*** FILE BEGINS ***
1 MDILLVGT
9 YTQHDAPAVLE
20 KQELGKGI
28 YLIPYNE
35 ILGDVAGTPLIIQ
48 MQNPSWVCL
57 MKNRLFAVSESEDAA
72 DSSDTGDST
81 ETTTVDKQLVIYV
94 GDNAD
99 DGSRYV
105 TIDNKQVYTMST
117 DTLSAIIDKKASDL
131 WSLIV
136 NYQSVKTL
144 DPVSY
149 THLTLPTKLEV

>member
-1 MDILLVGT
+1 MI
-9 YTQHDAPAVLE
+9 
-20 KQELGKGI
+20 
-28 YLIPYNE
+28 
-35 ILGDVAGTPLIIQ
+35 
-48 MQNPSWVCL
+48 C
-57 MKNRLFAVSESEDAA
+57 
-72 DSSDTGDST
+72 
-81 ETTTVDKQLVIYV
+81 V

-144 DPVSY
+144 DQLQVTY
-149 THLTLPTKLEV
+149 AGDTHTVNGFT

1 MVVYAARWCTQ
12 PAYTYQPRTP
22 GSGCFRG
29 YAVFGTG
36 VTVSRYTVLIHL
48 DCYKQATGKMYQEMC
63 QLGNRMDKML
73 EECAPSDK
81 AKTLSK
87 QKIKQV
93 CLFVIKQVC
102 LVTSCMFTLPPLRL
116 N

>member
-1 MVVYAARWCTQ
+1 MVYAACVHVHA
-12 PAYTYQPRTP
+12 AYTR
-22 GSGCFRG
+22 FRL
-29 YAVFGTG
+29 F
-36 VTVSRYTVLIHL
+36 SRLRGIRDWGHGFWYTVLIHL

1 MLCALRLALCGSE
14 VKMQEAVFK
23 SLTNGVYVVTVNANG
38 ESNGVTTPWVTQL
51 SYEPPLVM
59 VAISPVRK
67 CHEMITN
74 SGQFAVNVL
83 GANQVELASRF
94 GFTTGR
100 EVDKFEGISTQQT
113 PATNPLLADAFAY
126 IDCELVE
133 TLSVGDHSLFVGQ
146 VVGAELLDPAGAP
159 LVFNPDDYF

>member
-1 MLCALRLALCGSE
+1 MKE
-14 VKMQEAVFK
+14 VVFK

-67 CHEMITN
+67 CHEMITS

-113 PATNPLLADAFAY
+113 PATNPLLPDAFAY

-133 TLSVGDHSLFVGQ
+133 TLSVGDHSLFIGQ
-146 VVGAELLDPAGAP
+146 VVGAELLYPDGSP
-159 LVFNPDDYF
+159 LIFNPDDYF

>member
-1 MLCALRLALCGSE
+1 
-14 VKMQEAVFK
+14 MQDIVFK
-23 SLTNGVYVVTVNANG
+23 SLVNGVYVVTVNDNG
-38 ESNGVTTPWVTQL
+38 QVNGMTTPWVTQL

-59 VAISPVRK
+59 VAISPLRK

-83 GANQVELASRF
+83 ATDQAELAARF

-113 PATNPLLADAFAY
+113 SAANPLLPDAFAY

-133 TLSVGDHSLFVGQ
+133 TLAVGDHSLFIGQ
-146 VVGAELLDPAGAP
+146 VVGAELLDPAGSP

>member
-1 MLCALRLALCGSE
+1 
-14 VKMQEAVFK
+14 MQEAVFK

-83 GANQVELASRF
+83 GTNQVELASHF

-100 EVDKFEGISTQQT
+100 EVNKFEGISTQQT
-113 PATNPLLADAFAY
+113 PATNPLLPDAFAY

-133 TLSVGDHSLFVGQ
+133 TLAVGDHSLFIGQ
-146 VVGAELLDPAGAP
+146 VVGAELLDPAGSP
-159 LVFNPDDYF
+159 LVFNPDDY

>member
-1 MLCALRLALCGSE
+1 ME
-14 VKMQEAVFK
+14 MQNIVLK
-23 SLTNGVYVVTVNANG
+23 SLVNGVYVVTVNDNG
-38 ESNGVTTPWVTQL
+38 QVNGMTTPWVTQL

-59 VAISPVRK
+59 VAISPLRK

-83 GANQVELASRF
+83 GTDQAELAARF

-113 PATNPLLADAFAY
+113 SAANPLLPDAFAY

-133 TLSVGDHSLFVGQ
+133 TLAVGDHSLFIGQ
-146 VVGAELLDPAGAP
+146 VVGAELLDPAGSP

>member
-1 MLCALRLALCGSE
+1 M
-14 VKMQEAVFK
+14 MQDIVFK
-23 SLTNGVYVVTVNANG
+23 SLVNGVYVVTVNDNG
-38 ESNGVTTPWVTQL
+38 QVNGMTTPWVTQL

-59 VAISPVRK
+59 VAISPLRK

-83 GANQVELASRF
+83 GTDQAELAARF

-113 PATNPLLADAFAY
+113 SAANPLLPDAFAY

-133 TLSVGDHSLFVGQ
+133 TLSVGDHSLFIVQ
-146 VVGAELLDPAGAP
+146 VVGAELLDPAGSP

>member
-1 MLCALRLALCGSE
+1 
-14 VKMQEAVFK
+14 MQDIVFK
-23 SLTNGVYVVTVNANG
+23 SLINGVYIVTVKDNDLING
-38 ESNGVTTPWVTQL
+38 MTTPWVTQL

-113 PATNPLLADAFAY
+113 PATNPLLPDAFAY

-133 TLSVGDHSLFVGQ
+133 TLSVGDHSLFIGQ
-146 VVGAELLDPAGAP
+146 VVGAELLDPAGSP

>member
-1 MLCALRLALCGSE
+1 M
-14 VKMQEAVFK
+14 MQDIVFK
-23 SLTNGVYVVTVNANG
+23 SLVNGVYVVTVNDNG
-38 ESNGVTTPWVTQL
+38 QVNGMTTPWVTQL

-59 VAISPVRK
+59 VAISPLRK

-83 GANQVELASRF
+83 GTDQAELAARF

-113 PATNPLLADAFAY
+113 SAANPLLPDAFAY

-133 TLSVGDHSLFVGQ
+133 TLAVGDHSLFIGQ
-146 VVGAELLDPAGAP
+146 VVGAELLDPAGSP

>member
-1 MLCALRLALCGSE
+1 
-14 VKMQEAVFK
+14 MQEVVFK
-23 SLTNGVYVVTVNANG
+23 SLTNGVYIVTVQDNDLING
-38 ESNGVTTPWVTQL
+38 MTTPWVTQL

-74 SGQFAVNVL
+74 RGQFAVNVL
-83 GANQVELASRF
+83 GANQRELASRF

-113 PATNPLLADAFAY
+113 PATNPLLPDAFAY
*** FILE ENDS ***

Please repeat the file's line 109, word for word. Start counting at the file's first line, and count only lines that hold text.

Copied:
-113 PATNPLLADAFAY